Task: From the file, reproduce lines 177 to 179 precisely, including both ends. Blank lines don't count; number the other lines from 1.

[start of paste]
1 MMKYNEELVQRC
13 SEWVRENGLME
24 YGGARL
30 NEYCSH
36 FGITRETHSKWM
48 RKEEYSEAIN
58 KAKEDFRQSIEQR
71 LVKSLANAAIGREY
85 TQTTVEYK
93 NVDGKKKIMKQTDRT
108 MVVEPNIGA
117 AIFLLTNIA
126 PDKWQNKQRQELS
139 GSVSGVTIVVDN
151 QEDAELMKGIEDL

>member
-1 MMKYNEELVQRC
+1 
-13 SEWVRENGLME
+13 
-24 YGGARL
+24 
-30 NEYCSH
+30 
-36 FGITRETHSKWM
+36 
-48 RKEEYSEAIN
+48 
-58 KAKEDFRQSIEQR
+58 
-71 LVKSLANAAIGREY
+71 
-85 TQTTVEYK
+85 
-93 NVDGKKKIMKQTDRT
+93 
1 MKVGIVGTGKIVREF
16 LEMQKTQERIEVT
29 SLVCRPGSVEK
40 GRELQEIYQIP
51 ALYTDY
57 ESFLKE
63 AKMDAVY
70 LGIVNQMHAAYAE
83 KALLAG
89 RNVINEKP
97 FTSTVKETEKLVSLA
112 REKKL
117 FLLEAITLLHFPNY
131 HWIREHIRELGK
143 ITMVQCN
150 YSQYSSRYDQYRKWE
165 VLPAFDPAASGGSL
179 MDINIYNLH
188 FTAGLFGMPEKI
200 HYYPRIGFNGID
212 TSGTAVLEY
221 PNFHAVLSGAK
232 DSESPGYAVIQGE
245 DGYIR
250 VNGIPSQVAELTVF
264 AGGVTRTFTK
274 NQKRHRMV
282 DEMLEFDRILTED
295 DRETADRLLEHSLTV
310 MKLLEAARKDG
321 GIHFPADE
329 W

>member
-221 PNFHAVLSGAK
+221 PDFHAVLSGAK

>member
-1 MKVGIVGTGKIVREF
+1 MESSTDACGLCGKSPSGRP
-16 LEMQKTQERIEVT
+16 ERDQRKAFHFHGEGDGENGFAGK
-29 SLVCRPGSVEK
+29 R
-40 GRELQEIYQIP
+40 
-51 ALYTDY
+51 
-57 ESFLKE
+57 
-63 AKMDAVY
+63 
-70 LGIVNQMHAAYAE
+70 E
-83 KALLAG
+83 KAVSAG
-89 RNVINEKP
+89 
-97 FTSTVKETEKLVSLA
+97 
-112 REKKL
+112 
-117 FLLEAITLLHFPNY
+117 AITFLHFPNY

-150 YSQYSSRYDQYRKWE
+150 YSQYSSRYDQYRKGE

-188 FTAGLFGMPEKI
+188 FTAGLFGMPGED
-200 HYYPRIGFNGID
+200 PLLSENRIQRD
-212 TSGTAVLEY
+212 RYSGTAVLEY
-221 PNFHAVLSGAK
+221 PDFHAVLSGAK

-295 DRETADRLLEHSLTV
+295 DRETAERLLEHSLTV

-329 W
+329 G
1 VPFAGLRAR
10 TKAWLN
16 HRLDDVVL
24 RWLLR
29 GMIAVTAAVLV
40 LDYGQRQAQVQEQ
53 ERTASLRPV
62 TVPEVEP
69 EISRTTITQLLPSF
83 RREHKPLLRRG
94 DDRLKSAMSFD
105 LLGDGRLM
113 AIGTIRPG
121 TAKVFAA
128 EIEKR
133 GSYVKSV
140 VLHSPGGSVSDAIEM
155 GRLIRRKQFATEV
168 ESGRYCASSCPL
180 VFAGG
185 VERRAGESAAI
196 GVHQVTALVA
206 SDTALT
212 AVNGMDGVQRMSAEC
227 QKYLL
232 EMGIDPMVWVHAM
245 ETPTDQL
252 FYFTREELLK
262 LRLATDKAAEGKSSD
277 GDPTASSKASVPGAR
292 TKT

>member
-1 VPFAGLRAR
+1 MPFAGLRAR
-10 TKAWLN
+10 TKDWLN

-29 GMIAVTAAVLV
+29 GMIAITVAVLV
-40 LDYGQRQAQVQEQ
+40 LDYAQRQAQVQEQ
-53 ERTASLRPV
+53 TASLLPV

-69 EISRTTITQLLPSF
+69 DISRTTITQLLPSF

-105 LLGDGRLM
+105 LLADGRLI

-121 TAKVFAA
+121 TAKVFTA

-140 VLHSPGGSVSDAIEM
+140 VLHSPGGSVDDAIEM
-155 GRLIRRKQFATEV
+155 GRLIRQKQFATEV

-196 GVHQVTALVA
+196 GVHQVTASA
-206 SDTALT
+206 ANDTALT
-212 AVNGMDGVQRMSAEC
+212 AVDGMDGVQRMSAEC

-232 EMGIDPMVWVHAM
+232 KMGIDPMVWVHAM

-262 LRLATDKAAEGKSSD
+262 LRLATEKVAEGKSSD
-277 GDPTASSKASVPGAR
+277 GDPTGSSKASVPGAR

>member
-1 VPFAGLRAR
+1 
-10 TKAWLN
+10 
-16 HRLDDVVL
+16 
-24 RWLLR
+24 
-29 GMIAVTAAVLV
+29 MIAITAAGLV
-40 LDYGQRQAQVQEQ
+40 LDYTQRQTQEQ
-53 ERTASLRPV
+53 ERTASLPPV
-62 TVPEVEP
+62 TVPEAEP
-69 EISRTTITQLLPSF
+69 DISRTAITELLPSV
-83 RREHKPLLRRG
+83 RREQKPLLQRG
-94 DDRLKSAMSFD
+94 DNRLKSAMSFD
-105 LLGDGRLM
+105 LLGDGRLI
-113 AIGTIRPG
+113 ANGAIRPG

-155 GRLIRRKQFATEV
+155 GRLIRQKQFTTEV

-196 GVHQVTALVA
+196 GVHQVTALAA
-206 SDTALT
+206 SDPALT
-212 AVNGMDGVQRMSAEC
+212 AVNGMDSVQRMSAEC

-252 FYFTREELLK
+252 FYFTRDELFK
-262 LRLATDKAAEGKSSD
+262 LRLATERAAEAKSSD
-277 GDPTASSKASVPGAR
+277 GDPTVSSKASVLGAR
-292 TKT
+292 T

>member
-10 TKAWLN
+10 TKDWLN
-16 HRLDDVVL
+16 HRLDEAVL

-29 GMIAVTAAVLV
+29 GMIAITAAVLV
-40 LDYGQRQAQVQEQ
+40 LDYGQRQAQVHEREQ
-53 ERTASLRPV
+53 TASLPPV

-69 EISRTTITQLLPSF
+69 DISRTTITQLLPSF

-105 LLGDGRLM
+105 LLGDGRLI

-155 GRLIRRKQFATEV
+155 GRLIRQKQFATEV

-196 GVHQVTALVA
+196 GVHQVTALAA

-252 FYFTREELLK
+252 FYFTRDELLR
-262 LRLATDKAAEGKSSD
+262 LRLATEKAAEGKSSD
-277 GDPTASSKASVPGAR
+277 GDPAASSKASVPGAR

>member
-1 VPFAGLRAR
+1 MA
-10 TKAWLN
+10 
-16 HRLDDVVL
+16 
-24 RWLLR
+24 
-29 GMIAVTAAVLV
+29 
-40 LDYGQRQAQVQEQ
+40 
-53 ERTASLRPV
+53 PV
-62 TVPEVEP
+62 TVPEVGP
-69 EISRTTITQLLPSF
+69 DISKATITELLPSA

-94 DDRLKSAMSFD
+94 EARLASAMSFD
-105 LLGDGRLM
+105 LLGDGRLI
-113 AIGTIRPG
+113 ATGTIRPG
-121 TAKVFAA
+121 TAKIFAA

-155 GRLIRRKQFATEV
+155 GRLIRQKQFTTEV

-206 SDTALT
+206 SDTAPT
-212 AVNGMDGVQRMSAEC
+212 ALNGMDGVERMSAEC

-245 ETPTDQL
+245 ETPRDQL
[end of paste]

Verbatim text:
>member
-1 VPFAGLRAR
+1 